The face of Classical Europe (II)

Were the Romans blond and blue-eyed?

 

Translated from Evropa Soberana

 

Recently I was called names on VNN forum as a result of my criticism of anti-Nordicism in my previous post. Isn’t it ironic that the signature-legend of VNN’s admin states that the Jews must be exterminated while, at the same time, some of the forum’s senior members want to grant amnesty to the mudbloods in Europe?

Hopefully this abridged translation from the Spanish blogsite Evropa Soberana, which could be read together with the first installment about the phenotype of Greeks in Classical Europe, will throw more light on why anti-Nordicists are deluding themselves.



 

Were the Romans blond and blue-eyed?

The Latin malus [“bad”] (beside which I place mélas, Greek for “black”) might designate the common man as dark, especially black-haired (hic niger est), as the pre-Aryan settler of the Italian soil, notably distinguished from the new blond conqueror race by his color.

—Nietzsche, Genealogy of Morals

 
The Roman case is virtually identical to the Greek case. This YouTube clip contains the first minutes from the series Rome, where fighting between Gauls and Romans is recreated. The series had tremendous blunders, great nonsense, and several lies and BS in abundance. But the atmosphere was curious, as was the march of historical events, the legions in action, the splendor of the imperial palaces, the goings-on in the alleys of Rome, etc. One of the protagonists of the series was a centurion, the one with the whistle.

He was blond.

But how can you be so fascists so Nordicists, so Nazis so anti-Teresa-de-Calcutta, as Eurocentric and racists as these media? If you had a minimum of culture (like me) you should know that the Romans were of Mediterranean phenotype (like me)—and so on.

Things like these I have heard more times than you can imagine. And similar poppycock we continue to hear even by people who, by their admiration of Rome, obviously have read something written by these sober and tough soldiers who were the Romans, right?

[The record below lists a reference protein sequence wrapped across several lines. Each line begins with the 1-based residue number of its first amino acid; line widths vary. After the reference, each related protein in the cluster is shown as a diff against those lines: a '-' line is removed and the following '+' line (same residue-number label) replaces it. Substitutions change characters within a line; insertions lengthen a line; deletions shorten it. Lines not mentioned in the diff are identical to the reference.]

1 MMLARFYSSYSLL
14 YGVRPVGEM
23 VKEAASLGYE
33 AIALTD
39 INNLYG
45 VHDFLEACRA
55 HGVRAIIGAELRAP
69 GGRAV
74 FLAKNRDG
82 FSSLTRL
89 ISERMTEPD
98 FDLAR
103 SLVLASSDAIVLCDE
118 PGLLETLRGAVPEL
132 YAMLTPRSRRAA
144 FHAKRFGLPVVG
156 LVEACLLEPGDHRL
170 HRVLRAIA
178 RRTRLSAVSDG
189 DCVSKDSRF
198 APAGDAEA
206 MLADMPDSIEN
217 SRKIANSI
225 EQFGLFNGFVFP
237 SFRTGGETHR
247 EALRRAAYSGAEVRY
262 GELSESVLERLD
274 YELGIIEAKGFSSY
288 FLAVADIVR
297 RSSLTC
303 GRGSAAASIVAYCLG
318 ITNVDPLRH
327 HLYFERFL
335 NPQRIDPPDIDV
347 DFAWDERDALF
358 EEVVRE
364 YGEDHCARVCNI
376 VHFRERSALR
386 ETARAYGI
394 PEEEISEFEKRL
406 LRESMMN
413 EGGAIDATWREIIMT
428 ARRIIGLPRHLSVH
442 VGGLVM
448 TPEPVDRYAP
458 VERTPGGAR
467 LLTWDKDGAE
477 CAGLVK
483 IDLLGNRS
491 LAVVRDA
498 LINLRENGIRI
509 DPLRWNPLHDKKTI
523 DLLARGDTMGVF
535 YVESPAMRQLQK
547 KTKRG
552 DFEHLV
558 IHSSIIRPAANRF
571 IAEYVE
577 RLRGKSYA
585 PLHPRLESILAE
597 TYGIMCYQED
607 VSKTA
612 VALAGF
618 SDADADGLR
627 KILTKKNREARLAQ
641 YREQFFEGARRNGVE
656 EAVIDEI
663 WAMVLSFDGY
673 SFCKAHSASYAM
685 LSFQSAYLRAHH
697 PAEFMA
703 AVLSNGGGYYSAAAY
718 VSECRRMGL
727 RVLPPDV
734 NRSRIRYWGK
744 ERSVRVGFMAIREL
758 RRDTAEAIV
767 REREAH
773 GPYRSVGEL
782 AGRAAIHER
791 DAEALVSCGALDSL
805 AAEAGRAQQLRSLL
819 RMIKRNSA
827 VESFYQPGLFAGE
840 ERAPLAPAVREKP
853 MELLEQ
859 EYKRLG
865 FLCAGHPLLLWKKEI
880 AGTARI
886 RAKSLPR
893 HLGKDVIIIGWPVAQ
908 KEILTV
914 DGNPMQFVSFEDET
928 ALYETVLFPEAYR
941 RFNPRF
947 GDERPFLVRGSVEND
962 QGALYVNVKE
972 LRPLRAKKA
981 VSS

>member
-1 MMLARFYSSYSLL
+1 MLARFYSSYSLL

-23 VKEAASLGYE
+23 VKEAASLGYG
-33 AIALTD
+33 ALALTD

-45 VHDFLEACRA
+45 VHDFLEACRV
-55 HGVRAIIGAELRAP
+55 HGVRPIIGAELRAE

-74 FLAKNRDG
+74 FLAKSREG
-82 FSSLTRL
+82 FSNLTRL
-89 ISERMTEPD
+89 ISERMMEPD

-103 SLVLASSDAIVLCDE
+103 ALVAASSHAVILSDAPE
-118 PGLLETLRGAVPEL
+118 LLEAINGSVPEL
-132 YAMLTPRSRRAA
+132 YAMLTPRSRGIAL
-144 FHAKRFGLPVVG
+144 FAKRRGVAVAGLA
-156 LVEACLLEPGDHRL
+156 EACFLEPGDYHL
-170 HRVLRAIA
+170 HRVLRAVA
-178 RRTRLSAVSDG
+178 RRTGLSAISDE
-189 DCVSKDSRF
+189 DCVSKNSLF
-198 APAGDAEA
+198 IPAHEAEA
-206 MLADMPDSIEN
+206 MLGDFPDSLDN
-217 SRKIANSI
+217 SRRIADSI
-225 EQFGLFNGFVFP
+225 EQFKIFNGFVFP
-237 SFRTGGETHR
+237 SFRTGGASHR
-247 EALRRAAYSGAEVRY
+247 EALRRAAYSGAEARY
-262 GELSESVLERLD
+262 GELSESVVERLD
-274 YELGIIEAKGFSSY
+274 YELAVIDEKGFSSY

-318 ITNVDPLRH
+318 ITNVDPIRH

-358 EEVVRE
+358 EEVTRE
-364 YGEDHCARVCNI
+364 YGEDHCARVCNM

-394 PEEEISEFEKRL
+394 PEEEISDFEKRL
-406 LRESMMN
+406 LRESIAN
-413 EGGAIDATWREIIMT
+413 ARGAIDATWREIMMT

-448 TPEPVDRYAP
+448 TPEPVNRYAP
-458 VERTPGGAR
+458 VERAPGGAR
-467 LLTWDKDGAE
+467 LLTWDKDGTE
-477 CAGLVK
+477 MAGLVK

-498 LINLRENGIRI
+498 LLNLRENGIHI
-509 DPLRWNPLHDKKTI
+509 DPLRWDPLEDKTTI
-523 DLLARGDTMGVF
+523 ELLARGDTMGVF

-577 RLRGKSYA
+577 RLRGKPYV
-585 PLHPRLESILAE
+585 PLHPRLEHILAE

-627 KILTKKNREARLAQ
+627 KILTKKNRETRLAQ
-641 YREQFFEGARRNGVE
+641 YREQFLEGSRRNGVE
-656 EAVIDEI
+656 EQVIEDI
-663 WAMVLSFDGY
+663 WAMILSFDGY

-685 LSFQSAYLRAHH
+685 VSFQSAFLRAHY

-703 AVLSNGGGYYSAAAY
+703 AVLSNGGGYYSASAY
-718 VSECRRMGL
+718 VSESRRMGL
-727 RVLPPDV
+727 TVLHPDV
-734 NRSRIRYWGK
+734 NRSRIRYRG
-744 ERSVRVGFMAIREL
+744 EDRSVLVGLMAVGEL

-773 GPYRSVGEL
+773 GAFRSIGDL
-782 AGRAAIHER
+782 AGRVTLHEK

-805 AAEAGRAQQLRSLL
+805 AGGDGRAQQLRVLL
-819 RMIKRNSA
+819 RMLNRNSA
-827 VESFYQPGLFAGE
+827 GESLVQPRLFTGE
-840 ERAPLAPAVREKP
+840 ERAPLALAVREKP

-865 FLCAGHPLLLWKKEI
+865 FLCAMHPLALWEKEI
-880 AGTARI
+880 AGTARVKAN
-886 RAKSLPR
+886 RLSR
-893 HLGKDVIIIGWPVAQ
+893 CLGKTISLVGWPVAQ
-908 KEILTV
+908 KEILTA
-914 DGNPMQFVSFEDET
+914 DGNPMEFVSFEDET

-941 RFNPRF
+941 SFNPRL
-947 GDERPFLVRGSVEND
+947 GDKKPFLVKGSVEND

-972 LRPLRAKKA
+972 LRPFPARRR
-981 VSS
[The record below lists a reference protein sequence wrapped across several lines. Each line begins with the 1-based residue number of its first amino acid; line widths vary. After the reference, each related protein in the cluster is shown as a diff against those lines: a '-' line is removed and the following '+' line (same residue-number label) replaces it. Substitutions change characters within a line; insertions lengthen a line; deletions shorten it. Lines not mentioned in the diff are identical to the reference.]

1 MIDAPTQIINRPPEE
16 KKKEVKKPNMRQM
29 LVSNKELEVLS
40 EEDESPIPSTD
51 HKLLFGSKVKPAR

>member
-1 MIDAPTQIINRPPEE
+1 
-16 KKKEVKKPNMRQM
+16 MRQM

In this article the testimonies from the handwriting of the real Romans are presented. Forget the movies and the illiterate pundits and let the sources explain us how Romans saw themselves.


The first Roman emperors as an example of patrician racial types

We will examine the phenotype of the first Roman emperors, who were representative of the race of patricians, the Roman nobilitas, i.e., the ruling aristocracy. What interests me is not so much to demonstrate the presence of Nordic blood in the upper Roman class (which is easy), but mainly to show that the Nordic blood in Rome was also inextricably linked to the notion of divinity and of noble descent. Some passages are originally in Greek. This is because Greek had great prestige as a cultured, poetic and philosophical language, and there were many Romans educated in that language.

• Augustus, the first Roman emperor, was “blond” (subflavum) according to Suetonius (De Vita Caesarum: Divus Augustus), and had “blue eyes” (glauci) according to Pliny (Naturalis Historia, XI, CXLIII):

roma-octavio